However, in the golden past, we might assume that visiting scholars who traversed Europe on the great scholastic routes between for example, Krakow, Cambridge, Bologna and Padova were motivated by the highest of standards and the most spiritual aspirations. The earlier precursors of our impecunious and querulous visiting faculty, the wandering scholars of the medieval world, looked towards nobler horizons (we might think). Consider Desiderius Erasmus, the great Dutch Renaissance scholar, who taught at Cambridge from 1511-13. He helped change the known world and redefined the sensibilities of his age. He also complained significantly about his ‘grinding poverty’, the undrinkable beer and wine, and went on to describe the locals as people who ‘combine extreme boorishness with extreme bad faith’. Perhaps he established more than one historical precedent.
From the mid-seventeenth century for over 200 years there was another study abroad model whereby rich youthful European aristocrats indulged themselves in what we have learned to call the Grand Tour. This was usually for at least a year (commonly two) -- no short-term stuff -- and was intended to complete a gentleman’s education by exposing him to diversity of manners in the great European capitals and, above all, to the artistic splendours of Renaissance Art. Italy was the magnet and its cultural grandeurs were literally consumed. The founding of some of the great European museums originate in aristocratic purchasing and collecting of examples of that grandeur.
The Grand Tour was intended to expose the privileged young to the higher spheres of attainment and to teach refinement and sophistication. Those learning outcomes were, we might assume, not always the sole objective. Certainly, not everybody was convinced. The poet Alexander Pope (1688 – 1744) described the impact on these young men in a rather more sceptical fashion:
“Led by hand he saunter’d Europe round,
And gather’d every vice on Christian ground."
International opportunities for art and vice were not entirely restricted by gender. By the nineteenth century the finishing school for young ladies (frequently located in the healthy cantons of French Switzerland) was a center where rich young women could learn essential social skills (aimed mostly at enabling them to find a suitable husband). At these establishment young ladies could study how to “pick up champagne glasses near the bottom of the stems and offer the pear-and-Roquefort tarts from the left” (“Time”, October 31st 2011). Indeed Time magazine reminds us that one such exclusive establishment, the Institut Villa Pierrefeu, still flourishes and offers important opportunities (as described on the institutional website) to learn of some core and key arts, such as:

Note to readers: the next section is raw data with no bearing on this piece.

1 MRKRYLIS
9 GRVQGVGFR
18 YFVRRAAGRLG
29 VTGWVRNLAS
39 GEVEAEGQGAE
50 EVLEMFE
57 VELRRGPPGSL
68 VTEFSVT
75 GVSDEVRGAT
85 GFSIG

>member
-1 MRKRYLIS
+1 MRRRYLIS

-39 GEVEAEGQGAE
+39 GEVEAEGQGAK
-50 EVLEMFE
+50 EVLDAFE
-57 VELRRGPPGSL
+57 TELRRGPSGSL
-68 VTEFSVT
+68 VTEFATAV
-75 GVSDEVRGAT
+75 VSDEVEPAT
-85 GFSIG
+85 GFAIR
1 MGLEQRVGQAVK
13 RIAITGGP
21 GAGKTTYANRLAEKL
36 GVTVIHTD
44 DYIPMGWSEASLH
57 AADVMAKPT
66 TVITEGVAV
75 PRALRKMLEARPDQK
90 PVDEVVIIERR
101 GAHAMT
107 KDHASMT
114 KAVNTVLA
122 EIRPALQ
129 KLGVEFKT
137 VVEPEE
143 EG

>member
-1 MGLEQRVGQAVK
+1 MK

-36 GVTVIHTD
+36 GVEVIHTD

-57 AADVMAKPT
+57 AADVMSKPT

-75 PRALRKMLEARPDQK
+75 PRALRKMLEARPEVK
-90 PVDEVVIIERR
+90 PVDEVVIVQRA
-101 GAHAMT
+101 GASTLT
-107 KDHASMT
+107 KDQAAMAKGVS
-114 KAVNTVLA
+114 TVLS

“Refining your knowledge of cutlery
After dinner coffee variables
Precedence and conversation at the table as well as small talk
Types and styles of invitations,
Do’s and don’ts in conversation
Do’s and don’ts in giving gifts and flowers”
And, of course, “Protocol, Savoir-Vivre, Business Etiquette, Table Service, Hostessing, Floral Art and Table Decoration.”
These estimable institutions once flourished internationally creating what have been called “petticoateries” serving somewhat specialized functions.
Even then, some students moaned, got drunk, behaved badly, treated “abroad” as a place for superficial exploration and consumption. Even then, their teachers bemoaned a decline of standards: a fall from the graces of a golden past that they had dreamed. Nevertheless, we might suspect that, even then, some students listened in awe to Galileo Galilei, that Desiderius Erasmus bought revolutionary perceptions to a generation of students at Cambridge, that the Grand Tour inculcated sensibilities that have enriched all of our lives, that even in the finishing schools of Switzerland young women glimpsed wider boundaries beyond etiquette.
As this new semester begins, let us not fall into the myth of academic Eden. Study abroad offers opportunities (as it has always done) to perceive the world anew, to reshape perception and, if students sometimes misbehave, well they always have done (as you did too). We do not have the power to look into the souls of our students and their motivations are, rightly, their own business. What we can do at the start of each new semester is renew our commitment to creating at least the possibility of profound enrichment, to building experiences that may enhance sensibilities and create a generation of better citizens who might, in some dreamed landscape, yet make a better world.